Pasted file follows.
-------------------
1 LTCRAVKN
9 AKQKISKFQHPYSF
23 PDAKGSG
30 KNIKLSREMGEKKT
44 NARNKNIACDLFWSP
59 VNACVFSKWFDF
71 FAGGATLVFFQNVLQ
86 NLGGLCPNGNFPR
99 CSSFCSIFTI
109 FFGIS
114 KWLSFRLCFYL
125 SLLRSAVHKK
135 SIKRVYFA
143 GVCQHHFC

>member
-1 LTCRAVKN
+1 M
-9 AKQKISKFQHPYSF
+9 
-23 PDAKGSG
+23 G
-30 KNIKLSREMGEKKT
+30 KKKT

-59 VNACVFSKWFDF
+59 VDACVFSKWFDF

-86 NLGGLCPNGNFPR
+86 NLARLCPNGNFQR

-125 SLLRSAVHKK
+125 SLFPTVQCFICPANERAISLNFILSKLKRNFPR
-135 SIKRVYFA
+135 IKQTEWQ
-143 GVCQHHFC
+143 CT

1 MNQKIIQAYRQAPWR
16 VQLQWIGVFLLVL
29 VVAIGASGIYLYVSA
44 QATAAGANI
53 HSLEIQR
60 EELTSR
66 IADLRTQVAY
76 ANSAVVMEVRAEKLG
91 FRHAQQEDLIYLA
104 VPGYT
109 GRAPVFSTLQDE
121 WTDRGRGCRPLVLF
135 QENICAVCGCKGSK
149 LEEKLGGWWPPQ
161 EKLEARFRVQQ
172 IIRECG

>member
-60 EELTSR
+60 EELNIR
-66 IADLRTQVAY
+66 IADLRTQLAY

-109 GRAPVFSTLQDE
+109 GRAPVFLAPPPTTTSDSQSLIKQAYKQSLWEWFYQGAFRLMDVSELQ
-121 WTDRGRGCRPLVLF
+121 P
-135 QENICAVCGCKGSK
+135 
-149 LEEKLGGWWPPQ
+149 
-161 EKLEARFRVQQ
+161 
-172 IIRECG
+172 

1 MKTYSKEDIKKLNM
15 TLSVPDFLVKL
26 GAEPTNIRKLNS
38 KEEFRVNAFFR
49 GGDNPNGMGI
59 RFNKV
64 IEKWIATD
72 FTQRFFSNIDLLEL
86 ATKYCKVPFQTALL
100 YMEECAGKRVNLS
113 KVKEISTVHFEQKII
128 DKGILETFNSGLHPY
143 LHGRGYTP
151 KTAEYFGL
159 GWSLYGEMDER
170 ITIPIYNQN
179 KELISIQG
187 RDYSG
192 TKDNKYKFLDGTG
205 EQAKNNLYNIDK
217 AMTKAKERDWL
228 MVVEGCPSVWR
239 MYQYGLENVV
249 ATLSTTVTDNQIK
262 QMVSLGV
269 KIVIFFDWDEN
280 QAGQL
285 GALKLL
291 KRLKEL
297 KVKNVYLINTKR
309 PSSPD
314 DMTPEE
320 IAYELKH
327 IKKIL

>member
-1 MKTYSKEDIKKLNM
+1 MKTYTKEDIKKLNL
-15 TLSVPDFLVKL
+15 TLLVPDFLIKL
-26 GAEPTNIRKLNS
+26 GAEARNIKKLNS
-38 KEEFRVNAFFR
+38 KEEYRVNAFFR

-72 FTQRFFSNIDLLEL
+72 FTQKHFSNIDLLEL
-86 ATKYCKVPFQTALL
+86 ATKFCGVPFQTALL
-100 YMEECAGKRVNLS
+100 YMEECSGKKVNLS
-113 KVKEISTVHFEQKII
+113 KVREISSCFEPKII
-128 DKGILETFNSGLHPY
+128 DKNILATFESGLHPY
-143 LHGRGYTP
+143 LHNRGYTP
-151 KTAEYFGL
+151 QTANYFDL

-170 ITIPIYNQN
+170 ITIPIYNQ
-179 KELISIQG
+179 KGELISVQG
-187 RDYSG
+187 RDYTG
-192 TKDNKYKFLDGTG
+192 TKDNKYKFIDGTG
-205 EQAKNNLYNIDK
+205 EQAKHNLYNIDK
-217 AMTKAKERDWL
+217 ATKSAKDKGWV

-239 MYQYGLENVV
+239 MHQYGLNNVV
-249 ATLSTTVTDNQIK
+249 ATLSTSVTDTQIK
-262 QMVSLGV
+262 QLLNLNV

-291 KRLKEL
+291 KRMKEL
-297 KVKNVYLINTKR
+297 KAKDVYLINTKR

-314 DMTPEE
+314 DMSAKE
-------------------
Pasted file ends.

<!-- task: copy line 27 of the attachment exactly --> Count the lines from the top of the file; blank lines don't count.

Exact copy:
+86 NLARLCPNGNFQR